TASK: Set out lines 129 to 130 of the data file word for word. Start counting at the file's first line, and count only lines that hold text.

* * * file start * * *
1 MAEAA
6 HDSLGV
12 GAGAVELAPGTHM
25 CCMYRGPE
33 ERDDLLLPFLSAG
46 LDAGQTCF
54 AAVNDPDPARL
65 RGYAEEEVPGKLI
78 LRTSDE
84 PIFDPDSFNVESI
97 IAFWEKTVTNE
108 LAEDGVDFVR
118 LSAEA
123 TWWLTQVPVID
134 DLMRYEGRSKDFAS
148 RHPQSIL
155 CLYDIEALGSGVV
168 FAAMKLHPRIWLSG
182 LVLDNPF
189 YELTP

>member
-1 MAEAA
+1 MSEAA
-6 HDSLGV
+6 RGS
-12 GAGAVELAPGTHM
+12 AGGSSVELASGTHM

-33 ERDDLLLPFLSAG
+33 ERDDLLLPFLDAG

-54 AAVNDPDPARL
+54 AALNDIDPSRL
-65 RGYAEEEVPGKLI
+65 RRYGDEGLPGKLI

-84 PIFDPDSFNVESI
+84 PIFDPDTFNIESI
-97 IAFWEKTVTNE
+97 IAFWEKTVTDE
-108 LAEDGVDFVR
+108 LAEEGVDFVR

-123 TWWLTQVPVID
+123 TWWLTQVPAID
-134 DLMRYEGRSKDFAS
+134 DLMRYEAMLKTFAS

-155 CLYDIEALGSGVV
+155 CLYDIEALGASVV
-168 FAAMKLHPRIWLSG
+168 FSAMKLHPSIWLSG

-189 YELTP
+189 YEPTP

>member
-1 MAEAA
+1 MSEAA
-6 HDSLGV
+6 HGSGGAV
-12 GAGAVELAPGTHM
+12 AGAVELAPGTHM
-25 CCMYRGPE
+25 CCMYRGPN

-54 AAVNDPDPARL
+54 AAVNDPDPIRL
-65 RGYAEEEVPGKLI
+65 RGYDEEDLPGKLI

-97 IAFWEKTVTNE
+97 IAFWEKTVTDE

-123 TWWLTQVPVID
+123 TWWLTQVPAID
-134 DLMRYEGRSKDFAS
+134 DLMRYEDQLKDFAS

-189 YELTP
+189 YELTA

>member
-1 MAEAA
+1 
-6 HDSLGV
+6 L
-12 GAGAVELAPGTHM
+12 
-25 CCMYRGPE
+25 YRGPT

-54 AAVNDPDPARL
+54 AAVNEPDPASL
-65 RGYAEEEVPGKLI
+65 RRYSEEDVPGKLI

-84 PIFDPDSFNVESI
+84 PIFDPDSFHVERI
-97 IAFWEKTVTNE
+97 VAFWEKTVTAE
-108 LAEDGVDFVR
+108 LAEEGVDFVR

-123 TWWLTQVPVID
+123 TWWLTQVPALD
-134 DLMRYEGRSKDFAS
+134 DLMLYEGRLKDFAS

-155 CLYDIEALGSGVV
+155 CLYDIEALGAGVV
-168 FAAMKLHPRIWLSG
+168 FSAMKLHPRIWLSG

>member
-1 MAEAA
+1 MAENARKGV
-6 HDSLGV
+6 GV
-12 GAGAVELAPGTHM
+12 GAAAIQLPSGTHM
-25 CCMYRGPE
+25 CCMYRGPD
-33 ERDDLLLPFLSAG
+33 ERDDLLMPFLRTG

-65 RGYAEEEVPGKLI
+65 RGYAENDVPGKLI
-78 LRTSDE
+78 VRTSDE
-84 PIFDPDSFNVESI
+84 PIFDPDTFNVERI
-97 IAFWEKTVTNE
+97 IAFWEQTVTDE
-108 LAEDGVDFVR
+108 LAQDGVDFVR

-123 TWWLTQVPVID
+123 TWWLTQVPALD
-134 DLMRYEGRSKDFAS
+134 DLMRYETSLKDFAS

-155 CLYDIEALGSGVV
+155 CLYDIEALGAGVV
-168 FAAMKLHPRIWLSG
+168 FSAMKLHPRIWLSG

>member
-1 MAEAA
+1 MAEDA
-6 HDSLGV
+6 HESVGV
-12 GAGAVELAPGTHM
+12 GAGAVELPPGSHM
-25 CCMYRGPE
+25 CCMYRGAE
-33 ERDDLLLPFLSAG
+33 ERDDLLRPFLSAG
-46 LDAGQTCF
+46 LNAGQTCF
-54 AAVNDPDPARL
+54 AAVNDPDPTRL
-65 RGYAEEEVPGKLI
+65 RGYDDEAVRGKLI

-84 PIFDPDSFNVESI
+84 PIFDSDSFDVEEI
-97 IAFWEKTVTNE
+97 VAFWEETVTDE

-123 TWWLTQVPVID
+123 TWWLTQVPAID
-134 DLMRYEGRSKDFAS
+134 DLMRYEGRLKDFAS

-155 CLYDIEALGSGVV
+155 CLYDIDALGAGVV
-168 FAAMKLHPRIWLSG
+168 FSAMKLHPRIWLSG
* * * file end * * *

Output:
+1 MAEDA
-6 HDSLGV